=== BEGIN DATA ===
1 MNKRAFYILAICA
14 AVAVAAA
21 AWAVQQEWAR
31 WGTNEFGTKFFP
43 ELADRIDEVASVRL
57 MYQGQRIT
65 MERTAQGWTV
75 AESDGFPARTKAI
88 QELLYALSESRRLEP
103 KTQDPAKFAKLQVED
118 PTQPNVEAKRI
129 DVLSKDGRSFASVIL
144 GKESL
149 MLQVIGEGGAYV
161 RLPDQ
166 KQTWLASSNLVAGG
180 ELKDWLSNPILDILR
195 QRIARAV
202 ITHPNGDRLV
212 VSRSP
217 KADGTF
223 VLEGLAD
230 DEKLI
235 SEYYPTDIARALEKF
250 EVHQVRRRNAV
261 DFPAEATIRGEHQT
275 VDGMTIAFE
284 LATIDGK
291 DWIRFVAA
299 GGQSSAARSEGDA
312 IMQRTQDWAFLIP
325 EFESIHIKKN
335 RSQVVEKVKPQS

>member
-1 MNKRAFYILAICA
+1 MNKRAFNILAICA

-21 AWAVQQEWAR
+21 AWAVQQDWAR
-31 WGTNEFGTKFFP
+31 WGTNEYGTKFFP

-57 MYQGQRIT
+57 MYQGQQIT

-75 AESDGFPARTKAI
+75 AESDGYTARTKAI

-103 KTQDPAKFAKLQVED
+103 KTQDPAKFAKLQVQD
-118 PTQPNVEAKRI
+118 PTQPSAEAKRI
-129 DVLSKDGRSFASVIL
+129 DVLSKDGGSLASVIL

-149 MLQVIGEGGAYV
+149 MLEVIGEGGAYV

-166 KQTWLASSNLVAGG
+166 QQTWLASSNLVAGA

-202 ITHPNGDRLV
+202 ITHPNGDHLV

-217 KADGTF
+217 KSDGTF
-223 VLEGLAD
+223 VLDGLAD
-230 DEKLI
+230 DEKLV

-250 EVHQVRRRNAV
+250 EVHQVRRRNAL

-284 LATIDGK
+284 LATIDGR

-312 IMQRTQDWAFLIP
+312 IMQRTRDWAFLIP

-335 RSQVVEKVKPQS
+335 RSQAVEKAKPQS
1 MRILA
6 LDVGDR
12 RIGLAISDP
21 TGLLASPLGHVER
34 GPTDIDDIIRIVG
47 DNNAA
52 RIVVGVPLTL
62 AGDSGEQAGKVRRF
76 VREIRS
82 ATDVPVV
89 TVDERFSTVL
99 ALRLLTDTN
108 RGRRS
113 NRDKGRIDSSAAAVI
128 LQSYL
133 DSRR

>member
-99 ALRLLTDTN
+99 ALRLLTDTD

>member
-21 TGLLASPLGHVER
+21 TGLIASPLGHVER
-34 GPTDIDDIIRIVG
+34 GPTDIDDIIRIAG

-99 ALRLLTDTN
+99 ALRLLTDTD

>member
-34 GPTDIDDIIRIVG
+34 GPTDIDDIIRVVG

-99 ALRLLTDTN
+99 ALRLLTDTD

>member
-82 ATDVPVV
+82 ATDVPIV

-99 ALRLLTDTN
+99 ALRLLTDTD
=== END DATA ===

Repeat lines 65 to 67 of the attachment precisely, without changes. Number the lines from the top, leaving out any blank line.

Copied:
-284 LATIDGK
+284 LATIDGR

-312 IMQRTQDWAFLIP